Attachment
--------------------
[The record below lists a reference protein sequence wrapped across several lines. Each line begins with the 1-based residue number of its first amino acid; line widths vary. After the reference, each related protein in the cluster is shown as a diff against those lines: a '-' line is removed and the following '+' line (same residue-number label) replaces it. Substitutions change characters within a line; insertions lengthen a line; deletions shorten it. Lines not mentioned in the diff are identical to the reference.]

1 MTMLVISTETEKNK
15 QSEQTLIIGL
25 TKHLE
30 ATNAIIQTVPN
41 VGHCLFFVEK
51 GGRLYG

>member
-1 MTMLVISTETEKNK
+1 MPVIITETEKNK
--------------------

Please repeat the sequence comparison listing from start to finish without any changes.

[The record below lists a reference protein sequence wrapped across several lines. Each line begins with the 1-based residue number of its first amino acid; line widths vary. After the reference, each related protein in the cluster is shown as a diff against those lines: a '-' line is removed and the following '+' line (same residue-number label) replaces it. Substitutions change characters within a line; insertions lengthen a line; deletions shorten it. Lines not mentioned in the diff are identical to the reference.]

1 MTMLVISTETEKNK
15 QSEQTLIIGL
25 TKHLE
30 ATNAIIQTVPN
41 VGHCLFFVEK
51 GGRLYG

>member
-1 MTMLVISTETEKNK
+1 MPVIITETEKNK